The Compostual Existentialist

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The Age of the Swan

Deep in darkest Dorset is the delightful coastal town of Swanage where, like most British seaside towns, time has stood still. During my tour of seaside towns I’ve noticed this is common place. For example, Douglas and the Isle of Man are trapped in a Scarfolkesque late 50s early-60s time bubble, Scarborough in a weird pre/post-mining eighteen/nineteen eighties decay, Skegness screams nineties revival, while Margate and Torquay languish in a struggling time recession of post-industrial Britain 1986.

IMG_2944.JPGSwanage however sits in a semi forgotten hauntological time zone where grandparents who, having retired to the seaside, now live. Independent shops,  discrete amusement arcades and a well kept promenade with formal gardens show that Swanage is the Utopia of seaside towns. Even the pier, currently undergoing refurbishment, lacks the usual British Pier atmosphere of kiss-me-quick hats, the aroma of fresh doughnuts and the sound of wailing kids.

IMG_3016.JPGGetting to Swanage is probably best when approached from the east. Catching the chain ferry from the Sandbanks area of the conurbation of Poole-cum-Bournemouth, is like catching a ferry to some foreign country only without the need for border or passport checks. Indeed, once you arrive in Studland, even the landscape looks alien making you feel like you’ve gone abroad for the bargain price of £4.50. Then when the weirdly independent town of Swanage comes into view, the feeling of being in some weird off shore British island like Jersey, the Isle of Man or White is stronger. Moreover, possibly the biggest difference to other typical British seaside towns is the regularly audible and familiar toot and chuff of a steam engine for Swanage is home to the Swanage steam railway. Unlike Douglas in the Isle of Man, steam is not the main form of public transport to neighbouring areas in Swanage, it is, however, the easiest way to get to the eerie Corfe Castle.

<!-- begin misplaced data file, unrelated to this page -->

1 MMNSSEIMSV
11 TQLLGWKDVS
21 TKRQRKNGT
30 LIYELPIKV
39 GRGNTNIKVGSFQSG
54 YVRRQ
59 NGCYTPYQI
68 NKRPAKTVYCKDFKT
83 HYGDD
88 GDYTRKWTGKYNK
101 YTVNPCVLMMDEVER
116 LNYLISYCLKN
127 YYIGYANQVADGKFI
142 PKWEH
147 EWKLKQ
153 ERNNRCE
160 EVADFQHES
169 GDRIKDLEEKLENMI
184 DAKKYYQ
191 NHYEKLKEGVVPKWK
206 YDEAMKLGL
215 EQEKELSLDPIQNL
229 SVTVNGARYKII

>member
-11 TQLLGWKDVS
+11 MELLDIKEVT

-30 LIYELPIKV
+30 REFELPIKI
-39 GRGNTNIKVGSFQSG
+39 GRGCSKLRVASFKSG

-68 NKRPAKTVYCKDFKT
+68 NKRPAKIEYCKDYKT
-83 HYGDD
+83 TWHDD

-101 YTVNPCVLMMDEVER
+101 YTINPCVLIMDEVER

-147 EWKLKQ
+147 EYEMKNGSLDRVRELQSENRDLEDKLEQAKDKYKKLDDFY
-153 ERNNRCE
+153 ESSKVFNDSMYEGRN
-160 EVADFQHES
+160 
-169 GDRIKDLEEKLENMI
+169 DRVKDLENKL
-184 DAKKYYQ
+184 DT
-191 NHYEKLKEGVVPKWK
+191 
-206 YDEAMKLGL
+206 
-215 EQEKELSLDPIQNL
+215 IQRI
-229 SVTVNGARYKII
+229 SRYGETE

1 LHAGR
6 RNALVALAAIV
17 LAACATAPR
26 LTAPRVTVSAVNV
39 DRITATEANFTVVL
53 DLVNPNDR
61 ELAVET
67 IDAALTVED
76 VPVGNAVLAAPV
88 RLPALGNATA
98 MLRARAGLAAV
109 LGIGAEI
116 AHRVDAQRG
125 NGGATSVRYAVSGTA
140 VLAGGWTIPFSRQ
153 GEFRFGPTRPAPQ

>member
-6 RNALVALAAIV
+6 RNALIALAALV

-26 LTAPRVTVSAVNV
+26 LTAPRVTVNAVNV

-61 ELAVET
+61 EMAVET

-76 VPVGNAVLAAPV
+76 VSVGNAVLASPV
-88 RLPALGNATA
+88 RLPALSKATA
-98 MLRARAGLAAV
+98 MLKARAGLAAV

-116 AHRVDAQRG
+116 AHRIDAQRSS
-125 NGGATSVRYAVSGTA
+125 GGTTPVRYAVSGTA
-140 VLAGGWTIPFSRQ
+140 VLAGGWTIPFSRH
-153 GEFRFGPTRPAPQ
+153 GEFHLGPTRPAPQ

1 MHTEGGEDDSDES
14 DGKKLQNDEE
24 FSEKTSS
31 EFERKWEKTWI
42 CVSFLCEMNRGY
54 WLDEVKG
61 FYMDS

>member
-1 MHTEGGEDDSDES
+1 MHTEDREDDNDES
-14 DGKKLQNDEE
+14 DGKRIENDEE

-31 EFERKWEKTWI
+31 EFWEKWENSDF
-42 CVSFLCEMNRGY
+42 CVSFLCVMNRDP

IMG_2991.JPGThe crumbling edifice of Corfe Castle looms out of the sea mist and inspires thoughts of knights, kings, princes and dirty peasants. Some say it inspired Enid Blyton’s Kirrin Castle in her Famous Five books, but you really could say that about any of the castles in the area indeed, it is clear to see why the area attracts coach loads of tourists and often the tiny streets of Corfe Castle village are riven with ambling shufflers gawping at every nook and cranny, some unable to comprehend the age of the place when compared to their own country’s history.

IMG_2954.JPGFurther into Dorset one can also visit, by contrast, the town of Weymouth with its award winning beach. However, step beyond the hustle and bustle of the Blackpoolesque promenade and enter the ramshackle and tatty environs of the town, one can clearly see how lack of investment in seaside towns has become detrimental to the social community and infrastructure at large. Empty high street shops, lumbering shufflers and decaying buildings. Tattoo and massage parlours, the miasma of cooking takeaways and openly smoked cannabis, the sight of drugged up beggars and opportunist criminals highlights the betray and decay of a society through lack of investment promised by successive local government officials who no doubt only visit the area when official business requires their presence.